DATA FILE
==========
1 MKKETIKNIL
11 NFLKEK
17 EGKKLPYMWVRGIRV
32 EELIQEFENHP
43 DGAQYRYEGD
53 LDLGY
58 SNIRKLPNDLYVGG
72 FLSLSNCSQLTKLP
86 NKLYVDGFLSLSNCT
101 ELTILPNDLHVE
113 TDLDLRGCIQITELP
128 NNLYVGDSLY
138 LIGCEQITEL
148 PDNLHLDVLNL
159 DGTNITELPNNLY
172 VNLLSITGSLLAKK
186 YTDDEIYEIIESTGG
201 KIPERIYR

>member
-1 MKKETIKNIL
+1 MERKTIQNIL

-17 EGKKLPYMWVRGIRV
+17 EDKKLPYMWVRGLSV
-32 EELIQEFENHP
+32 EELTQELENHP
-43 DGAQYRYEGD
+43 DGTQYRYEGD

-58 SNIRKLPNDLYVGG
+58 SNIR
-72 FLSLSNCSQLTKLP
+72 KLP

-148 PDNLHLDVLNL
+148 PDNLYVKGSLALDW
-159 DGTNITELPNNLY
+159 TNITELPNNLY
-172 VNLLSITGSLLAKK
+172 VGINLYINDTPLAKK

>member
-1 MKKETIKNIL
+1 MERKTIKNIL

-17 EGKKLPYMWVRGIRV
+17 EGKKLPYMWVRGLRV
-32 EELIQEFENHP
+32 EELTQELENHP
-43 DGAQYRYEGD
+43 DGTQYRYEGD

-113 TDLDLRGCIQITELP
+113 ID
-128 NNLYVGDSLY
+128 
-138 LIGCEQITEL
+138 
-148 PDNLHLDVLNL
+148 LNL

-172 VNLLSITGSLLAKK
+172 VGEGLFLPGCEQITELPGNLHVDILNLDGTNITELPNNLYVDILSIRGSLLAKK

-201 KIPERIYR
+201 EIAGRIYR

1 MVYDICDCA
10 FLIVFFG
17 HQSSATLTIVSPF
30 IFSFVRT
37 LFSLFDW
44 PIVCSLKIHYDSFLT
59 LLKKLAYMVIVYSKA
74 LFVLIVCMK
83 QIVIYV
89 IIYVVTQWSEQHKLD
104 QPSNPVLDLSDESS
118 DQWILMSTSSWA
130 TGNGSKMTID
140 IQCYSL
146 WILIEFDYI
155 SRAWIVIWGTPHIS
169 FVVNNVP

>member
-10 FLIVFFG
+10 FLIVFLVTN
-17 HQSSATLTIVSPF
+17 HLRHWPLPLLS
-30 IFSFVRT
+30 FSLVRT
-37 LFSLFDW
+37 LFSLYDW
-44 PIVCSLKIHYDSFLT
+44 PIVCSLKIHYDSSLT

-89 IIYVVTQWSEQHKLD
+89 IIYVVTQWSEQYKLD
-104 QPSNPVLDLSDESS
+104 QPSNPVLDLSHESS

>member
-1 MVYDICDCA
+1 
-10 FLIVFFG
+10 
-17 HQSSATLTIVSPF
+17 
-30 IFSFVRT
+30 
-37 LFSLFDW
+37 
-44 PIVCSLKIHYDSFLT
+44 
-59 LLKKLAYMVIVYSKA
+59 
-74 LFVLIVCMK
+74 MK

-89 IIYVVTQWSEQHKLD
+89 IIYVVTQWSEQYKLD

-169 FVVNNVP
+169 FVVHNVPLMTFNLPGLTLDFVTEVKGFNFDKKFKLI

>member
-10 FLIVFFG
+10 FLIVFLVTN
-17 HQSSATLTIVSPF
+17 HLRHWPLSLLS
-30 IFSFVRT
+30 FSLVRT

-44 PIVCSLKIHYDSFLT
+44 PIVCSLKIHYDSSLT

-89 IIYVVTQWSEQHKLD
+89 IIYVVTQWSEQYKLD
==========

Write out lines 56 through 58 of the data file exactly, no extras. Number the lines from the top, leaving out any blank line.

+172 VGEGLFLPGCEQITELPGNLHVDILNLDGTNITELPNNLYVDILSIRGSLLAKK

-201 KIPERIYR
+201 EIAGRIYR